Encyclopedia o f Chicago
Entries : Maxwell Street
Maxwell Street

Maxwell Street

For about one hundred years, Maxwell Street was one of Chicago's most unconventional business —and residential—districts. About a mile long and located in the shadow of downtown skyscrapers, it was a place where businesses grew selling anything from shoestrings to expensive clothes.

Maxwell Street Market, 1917
Its immigrants arrived from several continents and many countries shortly before the turn of the century. First to come were Germans, Irish, Poles, Bohemians, and, most prominently, Jews, especially those escaping czarist Russia, Poland, and Romania. In the 1940s, Southern blacks worked in Maxwell Street's stores and entertained its crowds with Delta-style blues. Later, Mexicans, Koreans, and Gypsies joined its teeming environment. From its own poverty-stricken homes came many famous—Arthur Goldberg, William Paley, Benny Goodman, Barney Ross—and infamous—Jake Guzik and Jack Ruby—people.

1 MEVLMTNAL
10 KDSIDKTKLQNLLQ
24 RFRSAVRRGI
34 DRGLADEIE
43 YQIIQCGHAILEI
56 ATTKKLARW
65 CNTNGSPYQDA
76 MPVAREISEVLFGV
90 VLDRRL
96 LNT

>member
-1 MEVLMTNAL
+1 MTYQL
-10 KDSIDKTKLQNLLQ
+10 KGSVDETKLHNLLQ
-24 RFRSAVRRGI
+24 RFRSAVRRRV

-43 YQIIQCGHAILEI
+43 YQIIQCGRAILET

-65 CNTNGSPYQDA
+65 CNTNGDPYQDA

Goods on card tables and blankets competed with goods in sidewalk kiosks and stores. Sunday was its busiest day since the Jews worked on the Christian Sabbath, when stores were closed in most other parts of the city.

Blues Musicians on Maxwell St., c.1950
Merchants battled city officials to keep Maxwell Street alive despite its reputation for crime and residential overcrowding. Its eastern section was destroyed in the mid-1950s for the Dan Ryan Expressway. In the 1980s and 1990s, virtually all of the rest was razed for athletic fields for the University of Illinois at Chicago. What remained of the market was moved several blocks to a place with none of the flavor of the old street.

Berkow, Ira. Maxwell Street: Survival in a Bazaar. 1977.